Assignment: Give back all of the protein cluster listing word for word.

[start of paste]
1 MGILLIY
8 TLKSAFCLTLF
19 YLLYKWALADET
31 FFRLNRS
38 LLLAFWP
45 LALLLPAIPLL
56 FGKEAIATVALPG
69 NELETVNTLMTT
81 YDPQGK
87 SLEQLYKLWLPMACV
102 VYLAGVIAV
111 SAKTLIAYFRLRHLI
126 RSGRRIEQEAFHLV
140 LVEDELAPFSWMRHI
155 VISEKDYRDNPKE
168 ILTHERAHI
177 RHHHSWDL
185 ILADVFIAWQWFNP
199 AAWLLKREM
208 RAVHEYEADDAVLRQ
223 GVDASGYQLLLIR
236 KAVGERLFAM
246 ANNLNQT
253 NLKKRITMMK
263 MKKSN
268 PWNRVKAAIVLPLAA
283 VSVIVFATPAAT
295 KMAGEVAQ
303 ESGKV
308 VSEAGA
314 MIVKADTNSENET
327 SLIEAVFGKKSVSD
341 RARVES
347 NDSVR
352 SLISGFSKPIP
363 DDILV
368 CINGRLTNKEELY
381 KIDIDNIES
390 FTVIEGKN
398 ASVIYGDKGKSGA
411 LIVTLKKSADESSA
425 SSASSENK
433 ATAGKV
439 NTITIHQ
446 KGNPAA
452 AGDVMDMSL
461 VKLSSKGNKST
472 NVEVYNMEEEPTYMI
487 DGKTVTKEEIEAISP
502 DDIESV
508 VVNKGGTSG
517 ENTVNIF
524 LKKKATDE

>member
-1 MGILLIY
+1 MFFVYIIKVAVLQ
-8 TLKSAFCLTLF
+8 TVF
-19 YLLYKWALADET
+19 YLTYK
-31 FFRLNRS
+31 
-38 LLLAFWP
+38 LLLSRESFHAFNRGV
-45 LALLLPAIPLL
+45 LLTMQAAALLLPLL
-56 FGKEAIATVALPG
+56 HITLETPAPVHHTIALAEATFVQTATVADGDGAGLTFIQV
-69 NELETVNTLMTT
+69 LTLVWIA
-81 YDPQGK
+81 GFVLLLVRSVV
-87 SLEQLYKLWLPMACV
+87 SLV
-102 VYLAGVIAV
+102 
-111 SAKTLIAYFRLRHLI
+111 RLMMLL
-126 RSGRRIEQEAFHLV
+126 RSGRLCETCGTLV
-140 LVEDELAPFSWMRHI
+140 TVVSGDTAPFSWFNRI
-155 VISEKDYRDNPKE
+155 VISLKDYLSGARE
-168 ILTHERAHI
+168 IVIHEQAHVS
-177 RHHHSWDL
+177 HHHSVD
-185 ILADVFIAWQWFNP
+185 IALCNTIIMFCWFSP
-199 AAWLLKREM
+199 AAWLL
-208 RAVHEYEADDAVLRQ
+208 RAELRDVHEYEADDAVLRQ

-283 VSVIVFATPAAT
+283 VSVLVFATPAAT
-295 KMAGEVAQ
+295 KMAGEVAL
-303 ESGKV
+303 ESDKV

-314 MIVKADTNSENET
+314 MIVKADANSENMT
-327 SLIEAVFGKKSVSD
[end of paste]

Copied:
1 MGILLIY
8 TLKSAFCLTLF
19 YLLYKWALADET
31 FFRLNRS
38 LLLAFWP
45 LALLLPAIPLL
56 FGKEAIATVALPG
69 NELETVNTLMTT
81 YDPQGK
87 SLEQLYKLWLPMACV
102 VYLAGVIAV
111 SAKTLIAYFRLRHLI
126 RSGRRIEQEAFHLV
140 LVEDELAPFSWMRHI
155 VISEKDYRDNPKE
168 ILTHERAHI
177 RHHHSWDL
185 ILADVFIAWQWFNP
199 AAWLLKREM
208 RAVHEYEADDAVLRQ
223 GVDASGYQLLLIR
236 KAVGERLFAM
246 ANNLNQT
253 NLKKRITMMK
263 MKKSN
268 PWNRVKAAIVLPLAA
283 VSVIVFATPAAT
295 KMAGEVAQ
303 ESGKV
308 VSEAGA
314 MIVKADTNSENET
327 SLIEAVFGKKSVSD
341 RARVES
347 NDSVR
352 SLISGFSKPIP
363 DDILV
368 CINGRLTNKEELY
381 KIDIDNIES
390 FTVIEGKN
398 ASVIYGDKGKSGA
411 LIVTLKKSADESSA
425 SSASSENK
433 ATAGKV
439 NTITIHQ
446 KGNPAA
452 AGDVMDMSL
461 VKLSSKGNKST
472 NVEVYNMEEEPTYMI
487 DGKTVTKEEIEAISP
502 DDIESV
508 VVNKGGTSG
517 ENTVNIF
524 LKKKATDE

>member
-1 MGILLIY
+1 MFFVYIIKVAVLQ
-8 TLKSAFCLTLF
+8 TVF
-19 YLLYKWALADET
+19 YLTYK
-31 FFRLNRS
+31 
-38 LLLAFWP
+38 LLLSRESFHAFNRGV
-45 LALLLPAIPLL
+45 LLTMQAAALLLPLL
-56 FGKEAIATVALPG
+56 HITLETPAPVHHTIALAEATFVQTATVADGDGAGLTFIQV
-69 NELETVNTLMTT
+69 LTLVWIA
-81 YDPQGK
+81 GFVLLLVRSVV
-87 SLEQLYKLWLPMACV
+87 SLV
-102 VYLAGVIAV
+102 
-111 SAKTLIAYFRLRHLI
+111 RLMMLL
-126 RSGRRIEQEAFHLV
+126 RSGRLCETCGTLV
-140 LVEDELAPFSWMRHI
+140 TVVSGDTAPFSWFNRI
-155 VISEKDYRDNPKE
+155 VISLKDYLSGARE
-168 ILTHERAHI
+168 IVIHEQAHVS
-177 RHHHSWDL
+177 HHHSVD
-185 ILADVFIAWQWFNP
+185 IALCNTIIMFCWFSP
-199 AAWLLKREM
+199 AAWLL
-208 RAVHEYEADDAVLRQ
+208 RAELRDVHEYEADDAVLRQ

-283 VSVIVFATPAAT
+283 VSVLVFATPAAT
-295 KMAGEVAQ
+295 KMAGEVAL
-303 ESGKV
+303 ESDKV

-314 MIVKADTNSENET
+314 MIVKADANSENMT
-327 SLIEAVFGKKSVSD